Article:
Your local pharmacy can be a confusing and often frustrating place to navigate. Along the way, you might have questions or run into situations where you feel unsure. Who do you talk to? What do you say? Why is the needle so big this time? Manufacturers might make changes to, or stop manufacturing your usual medication. You may need to switch to a generic brand, or your usual supplies might go out of stock. There may be confusion about an updated administration method if you switch from injection to gel. Your pharmacy may be unfamiliar with the injection supplies required. 

Instead of being caught off guard, you can be prepared to deal with these situations. At Plume, we want you to feel confident and empowered walking into that pharmacy, so let’s discuss this together!

Step 1: Get in touch 

Once your provider sends your prescription order to your local pharmacy, it is the pharmacy’s responsibility to fill the order in a timely manner. We do not physically send the medications to the pharmacy. Your provider creates a prescription order for your pharmacy to fill using their own inventory. After your provider has sent your prescription to your local pharmacy, you may get notified via phone, email, or pharmacy app notification that your medication is ready for pick-up. However, please note that your pharmacy may not always notify you even if something is ready. Additionally, when you are getting low on your medication, you want to make sure a refill is ready before you run out. Attaching refills to a prescription order tells the pharmacy that your provider is okay with them continuing to fill your prescription. This is helpful when you are close to the end of your medication supply. Learn more about what refills are here.

In both scenarios of having a new prescription and needing to refill a current prescription, the first step is to contact your pharmacy. We don’t want you experiencing any delays, so we suggest that you go straight to the source and contact a human being at the pharmacy first. Taking this step before you run out of medication will provide enough time for any bumps in the process to get smoothed out before your current supply of medication is gone.

The best way to do that is to call the pharmacy directly. You may also go to the pharmacy in person and speak to a staff person directly, but this may not be the most accessible option for some folks.  Avoid the automated options to go straight to “refill” because this sends an automatic refill request to the pharmacy based on what is already in their system. Additionally, avoid going straight to “check prescription status” because if there is any delay or clarification needed regarding your prescription (dose adjustment, stock issue, etc), you will need to speak to someone directly regardless to learn more information. Instead, select the option that allows you to talk to the pharmacist. This will direct your call to someone on the pharmacy staff and get an accurate status.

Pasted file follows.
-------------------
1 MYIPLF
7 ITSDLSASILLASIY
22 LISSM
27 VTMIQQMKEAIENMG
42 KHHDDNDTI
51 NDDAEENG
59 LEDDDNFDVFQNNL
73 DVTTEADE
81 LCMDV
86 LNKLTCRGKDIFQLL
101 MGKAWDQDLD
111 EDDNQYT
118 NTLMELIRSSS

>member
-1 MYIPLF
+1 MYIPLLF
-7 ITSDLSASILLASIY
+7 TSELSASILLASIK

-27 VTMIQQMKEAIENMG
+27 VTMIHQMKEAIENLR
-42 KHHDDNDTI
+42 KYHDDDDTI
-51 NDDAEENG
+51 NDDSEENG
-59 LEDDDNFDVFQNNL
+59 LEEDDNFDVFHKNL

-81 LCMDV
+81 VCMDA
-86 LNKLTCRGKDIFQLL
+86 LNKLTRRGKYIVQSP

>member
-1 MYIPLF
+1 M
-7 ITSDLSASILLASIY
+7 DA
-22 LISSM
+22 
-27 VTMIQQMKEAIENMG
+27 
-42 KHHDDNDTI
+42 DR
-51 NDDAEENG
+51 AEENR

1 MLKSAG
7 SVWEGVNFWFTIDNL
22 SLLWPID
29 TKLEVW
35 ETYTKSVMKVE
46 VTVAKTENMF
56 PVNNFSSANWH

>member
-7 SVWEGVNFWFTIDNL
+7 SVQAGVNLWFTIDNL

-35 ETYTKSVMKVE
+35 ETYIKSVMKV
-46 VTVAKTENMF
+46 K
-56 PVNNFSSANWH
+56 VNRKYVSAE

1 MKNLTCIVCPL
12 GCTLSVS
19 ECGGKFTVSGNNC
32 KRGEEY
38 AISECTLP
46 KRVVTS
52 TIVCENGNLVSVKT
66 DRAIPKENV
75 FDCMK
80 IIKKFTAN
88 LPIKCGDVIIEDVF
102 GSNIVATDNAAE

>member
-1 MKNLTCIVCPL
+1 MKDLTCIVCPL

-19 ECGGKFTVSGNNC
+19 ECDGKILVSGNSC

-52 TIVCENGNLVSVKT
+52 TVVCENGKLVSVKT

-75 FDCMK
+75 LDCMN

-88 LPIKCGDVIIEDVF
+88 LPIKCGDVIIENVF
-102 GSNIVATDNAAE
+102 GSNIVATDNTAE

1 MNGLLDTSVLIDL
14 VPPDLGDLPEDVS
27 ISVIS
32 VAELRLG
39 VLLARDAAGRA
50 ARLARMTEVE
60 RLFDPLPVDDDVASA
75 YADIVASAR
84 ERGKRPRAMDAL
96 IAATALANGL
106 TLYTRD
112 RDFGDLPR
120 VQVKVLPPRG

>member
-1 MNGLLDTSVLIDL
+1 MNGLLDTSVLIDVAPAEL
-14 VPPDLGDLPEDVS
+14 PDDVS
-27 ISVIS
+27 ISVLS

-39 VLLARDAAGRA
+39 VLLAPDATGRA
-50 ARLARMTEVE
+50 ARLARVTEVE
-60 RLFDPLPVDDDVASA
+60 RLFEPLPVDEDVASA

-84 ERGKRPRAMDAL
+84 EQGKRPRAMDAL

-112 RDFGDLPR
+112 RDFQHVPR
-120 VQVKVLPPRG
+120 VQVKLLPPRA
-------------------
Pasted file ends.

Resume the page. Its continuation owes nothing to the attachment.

NOTE: For folks on testosterone, avoiding the automated refill option is especially important.  Controlled substances like testosterone limit the amount of refills allowed on each prescription order. Instead, your provider will send new prescriptions more frequently to ensure you do not run out. When a new prescription is sent, it generates a new prescription number associated with the order. When you request to refill your prescription, you are requesting to refill an old prescription order with a different/outdated prescription number. Your refill will be automatically denied or told you are awaiting prescriber approval. This will happen even if you have medication orders actively on file at the pharmacy. The wires do not cross within the pharmacy’s system, so you can be trying to refill an old prescription all while you have a new order waiting for you. That is why it is best to always contact the pharmacy directly and speak to someone to get the most accurate information and to ensure no further action needs to be taken from us.

Step 2: Ask them to fill your prescription

Congratulations, you made it to the next step! Now that you have contacted the pharmacy, here are some things you can say when you talk to the pharmacist if you are refilling a current medication:

“I’m calling to refill a prescription I have on file.”

“I have some refills left on a prescription that I would like to fill.”

“I’m running low on a prescription. Can you check to see if I have any refills left?"


Here are some things you can say when you talk to the pharmacist if you are checking the status of a new prescription:


“My provider ordered a new prescription for me and I want to check the status of it.” 

“My provider prescribed me [MEDICATION NAME] today and I want to see when it will be ready for pick up”